1 cup shredded medium cheddar cheese (we love Tillamook)
1 cup shredded Gruyère cheese (we used Roth Käse) Gouda is a great substitute
1/2 cup milk (or milk alternative)
2 Tablespoons butter
1 Tablespoon cornstarch
2 Tablespoons warm water
salt and pepper to taste (optional)
pinch of paprika (optional)

Start boiling water for the pasta. Shred the cheeses. Feel free to substitute your favorite cheeses. I like at least half to be some type of cheddar and I am particularly fond of medium cheddar, but feel free to experiment! Once the pasta is in the water cooking, start warming the milk (or milk substitute) and butter in a separate pan. I chose a pan large enough so that I could add the pasta to the mix later. Warm, but do not scald the milk/butter mix. Make a slurry of 1 Tablespoon cornstarch and about 2 Tablespoons warm water. I like using an old jam jar to mix slurries (that’s what my parents always do!) and put the lid on to shake it up. While stirring the warm milk and butter, slowly pour the slurry in. It should thicken almost instantly. Add handfuls of cheese while stirring and you will start to have a nice and gooey cheesy mixture. Keep warm until the pasta is done. I found my Tinkyada elbow pasta was perfectly al dente after 19 mins. The package says 16-17, but I am at altitude and so it took a little longer. Run the pasta under cool water to stop the pasta from cooking any more. Pour the pasta into the cheese mixture and stir to coat the pasta completely. You can add salt and pepper to taste if desired. If you want the top of the mac and cheese to be crispy, turn the oven onto broil and pour the mac and cheese into an oven safe dish. You can sprinkle a bit of Paprika over the top if you want to. Pop it into the oven for a few minutes and remove when the top layer is a golden brown. No matter how tempted you are, I do not recommend filming the broiling process with the oven door open like I did.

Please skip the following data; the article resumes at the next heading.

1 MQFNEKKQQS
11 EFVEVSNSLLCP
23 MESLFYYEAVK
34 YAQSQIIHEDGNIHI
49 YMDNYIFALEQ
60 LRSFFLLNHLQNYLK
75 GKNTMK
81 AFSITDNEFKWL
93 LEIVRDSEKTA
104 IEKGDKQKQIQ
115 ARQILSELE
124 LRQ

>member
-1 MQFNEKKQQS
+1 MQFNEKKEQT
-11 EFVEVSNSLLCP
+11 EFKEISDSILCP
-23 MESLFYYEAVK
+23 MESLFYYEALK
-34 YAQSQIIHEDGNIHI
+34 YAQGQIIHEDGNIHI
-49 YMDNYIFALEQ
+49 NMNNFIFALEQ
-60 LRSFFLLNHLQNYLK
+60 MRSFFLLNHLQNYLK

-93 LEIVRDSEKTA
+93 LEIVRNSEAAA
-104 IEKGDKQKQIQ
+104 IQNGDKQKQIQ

Try not to burn your tongue and ENJOY!!

Other tips:

We have also made this with 1 cup of Gouda instead of Gruyere and I thought it was wonderful, though my Kraft-mac-and-cheese hubby felt it had a little “twang” and prefers Gruyere! I like both.

Good quality cheeses can be pricey, but I was happy to find a “mini” 4 oz package of Roth Käse Gruyere shredded was just about 1 cup and didn’t break the bank! Oh, and to save money I also wait for Tillamook to go on sale and buy a large “loaf” and then freeze some of it.

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2 Responses to Homemade Mac and Cheese

  1. Julie says:

    I have always liked the toasted bread crumbs on top of homemade Mac and Cheese. Were you tempted to try some gluten free bread crumbs?

  2. gfbrooke says:

    I know a lot of people like bread crumbs on top, but I am just not a fan. Once Jeremy sprinkled a little extra cheese over the top and then browned it under the broiler, and that was pretty yummy!